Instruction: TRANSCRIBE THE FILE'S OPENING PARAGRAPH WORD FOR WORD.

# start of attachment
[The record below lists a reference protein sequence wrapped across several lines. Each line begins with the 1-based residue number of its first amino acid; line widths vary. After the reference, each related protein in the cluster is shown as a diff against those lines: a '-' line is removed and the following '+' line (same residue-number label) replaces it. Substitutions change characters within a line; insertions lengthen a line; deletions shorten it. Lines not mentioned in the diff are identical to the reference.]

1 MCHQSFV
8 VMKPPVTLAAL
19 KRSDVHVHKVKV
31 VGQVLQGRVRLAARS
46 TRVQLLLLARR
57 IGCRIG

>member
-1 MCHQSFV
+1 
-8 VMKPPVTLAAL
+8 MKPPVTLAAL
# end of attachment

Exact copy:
[The record below lists a reference protein sequence wrapped across several lines. Each line begins with the 1-based residue number of its first amino acid; line widths vary. After the reference, each related protein in the cluster is shown as a diff against those lines: a '-' line is removed and the following '+' line (same residue-number label) replaces it. Substitutions change characters within a line; insertions lengthen a line; deletions shorten it. Lines not mentioned in the diff are identical to the reference.]